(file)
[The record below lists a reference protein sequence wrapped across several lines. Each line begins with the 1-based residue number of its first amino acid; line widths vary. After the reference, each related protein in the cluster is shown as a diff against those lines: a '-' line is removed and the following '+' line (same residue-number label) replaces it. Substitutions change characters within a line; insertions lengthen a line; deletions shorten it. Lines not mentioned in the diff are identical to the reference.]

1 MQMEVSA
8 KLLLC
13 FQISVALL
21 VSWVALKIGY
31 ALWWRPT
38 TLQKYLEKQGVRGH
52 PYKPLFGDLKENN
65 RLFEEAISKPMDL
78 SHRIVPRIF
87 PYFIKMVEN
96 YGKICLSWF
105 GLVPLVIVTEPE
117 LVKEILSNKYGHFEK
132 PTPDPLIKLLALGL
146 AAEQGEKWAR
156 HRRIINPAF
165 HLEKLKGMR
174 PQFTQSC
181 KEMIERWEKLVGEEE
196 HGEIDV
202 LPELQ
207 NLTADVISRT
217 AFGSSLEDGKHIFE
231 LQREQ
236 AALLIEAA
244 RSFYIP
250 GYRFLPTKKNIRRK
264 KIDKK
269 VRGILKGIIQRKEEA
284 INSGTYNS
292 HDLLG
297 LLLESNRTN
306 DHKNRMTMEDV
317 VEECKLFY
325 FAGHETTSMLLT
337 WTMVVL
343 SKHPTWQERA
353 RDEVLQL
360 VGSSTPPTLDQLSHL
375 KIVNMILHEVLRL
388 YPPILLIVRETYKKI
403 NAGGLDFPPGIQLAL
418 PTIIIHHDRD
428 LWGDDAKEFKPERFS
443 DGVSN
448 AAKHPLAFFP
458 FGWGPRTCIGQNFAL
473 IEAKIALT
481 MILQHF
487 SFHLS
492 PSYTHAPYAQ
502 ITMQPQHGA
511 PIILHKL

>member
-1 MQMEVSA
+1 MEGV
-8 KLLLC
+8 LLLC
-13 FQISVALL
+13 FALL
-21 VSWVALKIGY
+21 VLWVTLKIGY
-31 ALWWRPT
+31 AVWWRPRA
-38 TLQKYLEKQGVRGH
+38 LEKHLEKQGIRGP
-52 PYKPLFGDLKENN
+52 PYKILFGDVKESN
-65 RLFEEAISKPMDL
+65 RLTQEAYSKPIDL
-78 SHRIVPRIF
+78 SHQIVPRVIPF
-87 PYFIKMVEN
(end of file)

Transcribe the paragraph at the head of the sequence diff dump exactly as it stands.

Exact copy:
[The record below lists a reference protein sequence wrapped across several lines. Each line begins with the 1-based residue number of its first amino acid; line widths vary. After the reference, each related protein in the cluster is shown as a diff against those lines: a '-' line is removed and the following '+' line (same residue-number label) replaces it. Substitutions change characters within a line; insertions lengthen a line; deletions shorten it. Lines not mentioned in the diff are identical to the reference.]